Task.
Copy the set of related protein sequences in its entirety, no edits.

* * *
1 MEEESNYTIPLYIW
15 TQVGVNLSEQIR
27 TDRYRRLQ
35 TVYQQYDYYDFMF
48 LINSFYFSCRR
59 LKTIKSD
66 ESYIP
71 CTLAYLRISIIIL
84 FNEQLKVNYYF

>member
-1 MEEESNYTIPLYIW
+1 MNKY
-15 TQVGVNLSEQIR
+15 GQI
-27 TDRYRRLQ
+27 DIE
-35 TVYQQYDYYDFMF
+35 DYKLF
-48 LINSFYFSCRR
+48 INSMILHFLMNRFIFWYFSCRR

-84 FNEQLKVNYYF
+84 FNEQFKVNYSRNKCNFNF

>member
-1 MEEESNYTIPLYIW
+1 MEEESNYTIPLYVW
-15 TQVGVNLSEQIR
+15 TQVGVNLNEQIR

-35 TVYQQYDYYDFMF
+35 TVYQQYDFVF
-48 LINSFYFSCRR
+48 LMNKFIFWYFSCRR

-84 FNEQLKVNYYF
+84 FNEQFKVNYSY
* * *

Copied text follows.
1 MEEESNYTIPLYIW
15 TQVGVNLSEQIR
27 TDRYRRLQ
35 TVYQQYDYYDFMF
48 LINSFYFSCRR
59 LKTIKSD
66 ESYIP
71 CTLAYLRISIIIL
84 FNEQLKVNYYF

>member
-1 MEEESNYTIPLYIW
+1 MNKY
-15 TQVGVNLSEQIR
+15 GQI
-27 TDRYRRLQ
+27 DIE
-35 TVYQQYDYYDFMF
+35 DYKLF
-48 LINSFYFSCRR
+48 INSMILHFLMNRFIFWYFSCRR

-84 FNEQLKVNYYF
+84 FNEQFKVNYSRNKCNFNF

>member
-1 MEEESNYTIPLYIW
+1 MEEESNYTIPLYVW
-15 TQVGVNLSEQIR
+15 TQVGVNLNEQIR

-35 TVYQQYDYYDFMF
+35 TVYQQYDFVF
-48 LINSFYFSCRR
+48 LMNKFIFWYFSCRR

-84 FNEQLKVNYYF
+84 FNEQFKVNYSY